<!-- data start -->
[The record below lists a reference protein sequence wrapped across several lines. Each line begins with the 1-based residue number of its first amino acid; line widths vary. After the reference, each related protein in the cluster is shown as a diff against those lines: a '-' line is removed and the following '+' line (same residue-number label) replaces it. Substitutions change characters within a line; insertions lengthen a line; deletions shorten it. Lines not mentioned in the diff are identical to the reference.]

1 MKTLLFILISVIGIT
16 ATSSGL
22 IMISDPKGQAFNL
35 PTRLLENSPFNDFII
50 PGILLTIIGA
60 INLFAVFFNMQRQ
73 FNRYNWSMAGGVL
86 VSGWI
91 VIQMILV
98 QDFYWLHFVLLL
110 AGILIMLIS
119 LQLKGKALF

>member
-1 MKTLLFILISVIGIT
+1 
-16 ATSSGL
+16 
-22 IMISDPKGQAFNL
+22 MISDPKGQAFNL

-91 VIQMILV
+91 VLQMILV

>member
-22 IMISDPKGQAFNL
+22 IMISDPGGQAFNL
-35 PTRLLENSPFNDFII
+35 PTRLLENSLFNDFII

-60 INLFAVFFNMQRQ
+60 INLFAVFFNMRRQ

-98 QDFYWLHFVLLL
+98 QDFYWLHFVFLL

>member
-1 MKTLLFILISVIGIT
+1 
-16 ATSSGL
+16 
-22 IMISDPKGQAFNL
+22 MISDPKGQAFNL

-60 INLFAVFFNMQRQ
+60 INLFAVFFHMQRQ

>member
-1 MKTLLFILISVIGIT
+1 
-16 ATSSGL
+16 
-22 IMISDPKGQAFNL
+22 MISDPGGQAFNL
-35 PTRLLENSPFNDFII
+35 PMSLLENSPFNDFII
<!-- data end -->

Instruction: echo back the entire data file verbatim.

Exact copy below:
[The record below lists a reference protein sequence wrapped across several lines. Each line begins with the 1-based residue number of its first amino acid; line widths vary. After the reference, each related protein in the cluster is shown as a diff against those lines: a '-' line is removed and the following '+' line (same residue-number label) replaces it. Substitutions change characters within a line; insertions lengthen a line; deletions shorten it. Lines not mentioned in the diff are identical to the reference.]

1 MKTLLFILISVIGIT
16 ATSSGL
22 IMISDPKGQAFNL
35 PTRLLENSPFNDFII
50 PGILLTIIGA
60 INLFAVFFNMQRQ
73 FNRYNWSMAGGVL
86 VSGWI
91 VIQMILV
98 QDFYWLHFVLLL
110 AGILIMLIS
119 LQLKGKALF

>member
-1 MKTLLFILISVIGIT
+1 
-16 ATSSGL
+16 
-22 IMISDPKGQAFNL
+22 MISDPKGQAFNL

-91 VIQMILV
+91 VLQMILV

>member
-22 IMISDPKGQAFNL
+22 IMISDPGGQAFNL
-35 PTRLLENSPFNDFII
+35 PTRLLENSLFNDFII

-60 INLFAVFFNMQRQ
+60 INLFAVFFNMRRQ

-98 QDFYWLHFVLLL
+98 QDFYWLHFVFLL

>member
-1 MKTLLFILISVIGIT
+1 
-16 ATSSGL
+16 
-22 IMISDPKGQAFNL
+22 MISDPKGQAFNL

-60 INLFAVFFNMQRQ
+60 INLFAVFFHMQRQ

>member
-1 MKTLLFILISVIGIT
+1 
-16 ATSSGL
+16 
-22 IMISDPKGQAFNL
+22 MISDPGGQAFNL
-35 PTRLLENSPFNDFII
+35 PMSLLENSPFNDFII